When I read the title I thought you meant, given our current dysfunctional/non-functional state of Government, "Say Goodbye" to the America we once knew.

But your chronograph essay is a good story anyway.

True confession: I have shot my chronograph twice in the last eight years while zeroing a scope. Foolish me, I thought I could both zero the scope and chronograph my handloads at the same time. It took me twice before I accepted that I could not.

I've also seen my chronograph get nailed--twice--by other shooters in the same last eight years. Friendly shooters at the range who saw my gear and asked if they could velocity-check their rounds.

Those were painful lessons.

These days I don't let anyone put rounds over--or through--my chronograph. And I put a few rounds into a target group at 50 or 100 yards before I chronograph any others. This system--learned the hard way, for both my chronograph and me--has never failed. My chronograph, unlike our country, is alive and well.

Good shooting for all. And good luck for America while the children in Washington endlessly bicker and squabble--and accomplish nothing--in their Congressional playground.

TWD

0 Good Comment? | | Report
from Harold wrote 28 weeks 20 hours ago

I somehow believe that old guns and other equipment have souls. They become old friends.

0 Good Comment? | | Report
from Carney wrote 28 weeks 18 hours ago

I just bought a "Shooting Chrony F-1". Inexpensive and simple. So new, I haven't tried it out yet.

Happy Miles, a brand new Oehler is $600! Being the generous type with such things, I am determining now that I will NEVER let a stranger "run a round over it"!!!!

0 Good Comment? | | Report
from 1uglymutha wrote 28 weeks 6 hours ago

The informal range where I like to shoot has a huge radar transceiver located about on a hill some 600 yards from my favorite bench. The chrony won't read at all unless I drive the pickup between the radar station and the chrony. Then it works fine.Inexpensive little device but it gives consistent readings. Like others have stated, the chrony makes reloading a whole lot easier and safer.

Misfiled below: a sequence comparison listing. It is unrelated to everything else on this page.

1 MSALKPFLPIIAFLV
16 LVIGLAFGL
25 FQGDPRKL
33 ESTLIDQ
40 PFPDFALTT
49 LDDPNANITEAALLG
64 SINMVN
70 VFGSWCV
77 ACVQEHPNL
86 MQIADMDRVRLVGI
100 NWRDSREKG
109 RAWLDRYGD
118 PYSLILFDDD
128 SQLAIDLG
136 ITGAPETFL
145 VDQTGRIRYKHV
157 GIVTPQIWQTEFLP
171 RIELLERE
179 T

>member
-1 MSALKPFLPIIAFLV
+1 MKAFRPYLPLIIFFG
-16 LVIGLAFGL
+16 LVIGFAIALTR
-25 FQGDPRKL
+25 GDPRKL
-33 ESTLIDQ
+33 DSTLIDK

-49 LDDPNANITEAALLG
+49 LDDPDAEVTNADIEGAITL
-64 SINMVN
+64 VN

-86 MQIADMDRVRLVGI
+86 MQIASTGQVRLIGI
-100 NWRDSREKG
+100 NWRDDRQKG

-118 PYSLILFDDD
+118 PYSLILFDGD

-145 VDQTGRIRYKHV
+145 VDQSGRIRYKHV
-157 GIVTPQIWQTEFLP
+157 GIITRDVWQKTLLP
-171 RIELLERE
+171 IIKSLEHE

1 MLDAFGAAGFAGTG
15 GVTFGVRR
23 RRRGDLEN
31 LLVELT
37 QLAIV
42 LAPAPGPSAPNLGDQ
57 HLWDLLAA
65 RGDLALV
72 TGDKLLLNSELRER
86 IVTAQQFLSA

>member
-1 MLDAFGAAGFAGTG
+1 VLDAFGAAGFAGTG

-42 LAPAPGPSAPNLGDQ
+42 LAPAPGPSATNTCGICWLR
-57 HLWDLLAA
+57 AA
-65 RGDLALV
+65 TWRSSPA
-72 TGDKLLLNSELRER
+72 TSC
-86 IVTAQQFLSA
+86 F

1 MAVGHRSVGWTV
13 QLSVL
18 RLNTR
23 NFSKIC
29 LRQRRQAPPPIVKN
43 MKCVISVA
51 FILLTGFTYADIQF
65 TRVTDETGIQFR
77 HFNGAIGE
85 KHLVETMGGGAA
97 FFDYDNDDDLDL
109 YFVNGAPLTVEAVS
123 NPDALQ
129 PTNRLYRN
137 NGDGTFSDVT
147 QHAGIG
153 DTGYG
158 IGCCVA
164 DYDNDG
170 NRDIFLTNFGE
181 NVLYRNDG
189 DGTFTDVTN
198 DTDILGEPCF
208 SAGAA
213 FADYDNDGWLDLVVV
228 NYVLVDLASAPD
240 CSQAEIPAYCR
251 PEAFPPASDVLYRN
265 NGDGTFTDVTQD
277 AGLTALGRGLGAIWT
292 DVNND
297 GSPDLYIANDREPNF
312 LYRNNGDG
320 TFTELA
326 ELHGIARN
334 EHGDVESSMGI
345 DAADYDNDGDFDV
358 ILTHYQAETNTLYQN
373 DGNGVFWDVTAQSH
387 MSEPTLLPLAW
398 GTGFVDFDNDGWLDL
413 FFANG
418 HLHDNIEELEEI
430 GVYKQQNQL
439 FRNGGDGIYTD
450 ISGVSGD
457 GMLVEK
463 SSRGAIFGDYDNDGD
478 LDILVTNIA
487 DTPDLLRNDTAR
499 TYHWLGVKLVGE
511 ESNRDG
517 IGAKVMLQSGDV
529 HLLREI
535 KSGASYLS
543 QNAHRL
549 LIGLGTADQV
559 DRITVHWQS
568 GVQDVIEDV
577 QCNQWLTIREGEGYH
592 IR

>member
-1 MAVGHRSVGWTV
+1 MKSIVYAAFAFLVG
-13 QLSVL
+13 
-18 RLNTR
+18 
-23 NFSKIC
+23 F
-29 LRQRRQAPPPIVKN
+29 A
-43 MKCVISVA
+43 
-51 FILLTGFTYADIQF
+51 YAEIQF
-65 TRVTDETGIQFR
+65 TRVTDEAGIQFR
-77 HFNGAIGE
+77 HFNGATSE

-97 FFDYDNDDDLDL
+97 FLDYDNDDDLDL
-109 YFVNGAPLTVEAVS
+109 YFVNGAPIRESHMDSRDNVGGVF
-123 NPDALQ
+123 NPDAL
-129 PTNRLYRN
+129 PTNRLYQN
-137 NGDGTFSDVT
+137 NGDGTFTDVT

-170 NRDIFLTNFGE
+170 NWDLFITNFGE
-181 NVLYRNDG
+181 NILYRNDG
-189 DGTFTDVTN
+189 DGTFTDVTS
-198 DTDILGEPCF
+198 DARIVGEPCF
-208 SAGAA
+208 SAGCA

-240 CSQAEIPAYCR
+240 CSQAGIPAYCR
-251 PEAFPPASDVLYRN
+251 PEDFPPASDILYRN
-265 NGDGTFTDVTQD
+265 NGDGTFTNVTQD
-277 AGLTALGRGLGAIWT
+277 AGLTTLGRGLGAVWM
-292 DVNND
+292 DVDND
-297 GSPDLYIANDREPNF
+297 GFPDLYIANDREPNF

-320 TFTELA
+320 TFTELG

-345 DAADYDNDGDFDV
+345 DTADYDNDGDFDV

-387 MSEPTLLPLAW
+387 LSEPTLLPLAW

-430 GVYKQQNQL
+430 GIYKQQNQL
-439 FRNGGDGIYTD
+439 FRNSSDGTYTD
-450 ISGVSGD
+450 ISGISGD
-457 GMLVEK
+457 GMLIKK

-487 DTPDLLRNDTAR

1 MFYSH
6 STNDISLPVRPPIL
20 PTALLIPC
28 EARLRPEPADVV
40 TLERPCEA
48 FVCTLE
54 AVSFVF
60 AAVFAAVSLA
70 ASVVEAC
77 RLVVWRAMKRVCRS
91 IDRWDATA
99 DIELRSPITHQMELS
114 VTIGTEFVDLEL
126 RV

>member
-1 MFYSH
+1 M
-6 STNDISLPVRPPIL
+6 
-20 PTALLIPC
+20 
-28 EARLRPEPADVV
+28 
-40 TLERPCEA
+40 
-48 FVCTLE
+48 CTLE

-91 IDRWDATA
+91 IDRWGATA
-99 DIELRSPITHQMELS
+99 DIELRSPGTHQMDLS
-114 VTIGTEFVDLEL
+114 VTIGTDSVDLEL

0 Good Comment? | | Report
from elmer f. wrote 27 weeks 6 days ago

yes, i know. loosing something old & faithful is hard. somethings, regardless of how bad they are, have to be set aside, to let collect dust for the remainder of our days. i have an ancient Mossberg 22 rifle, that has been to the gunsmith several times, that is just plain worn out. it went thru my dad, and all 3 of us boys. with countless rounds of cheap ammo. it does still fire, but not reliably enough to use around my kids. it has double, and even triple fired at times, and jams quite often. i think it is just plain worn out. but there is no way i will sell it. it can be a safe queen, which i take out once ot twice a year by myself. with the hopes that someday, i will find ammo that will magically "cure" it. i know that will never happen. but she is not going anywhere, while i am alive.

0 Good Comment? | | Report
from RJ Arena wrote 27 weeks 6 days ago

Bury it and a copy of all of the data from that steno pad in a time capsule.

0 Good Comment? | | Report
from Tim Platt wrote 27 weeks 5 days ago

Is that where you put it on a ship and shoot flaming arrows at it until it catches fire and burns to the bottom of the sea? Dave is close enough to the Atlantic to make it happen. Get all of your F&S contemporaries to bring their bows and make a video for the TV show... might as well go gonzo. Petzal needs to expose his inner ******* to the public instead of being all nicey nice on air anyway. And he could pull it off as an almost religious ceremony. Devil made me do it. Good call Hobob.

0 Good Comment? | | Report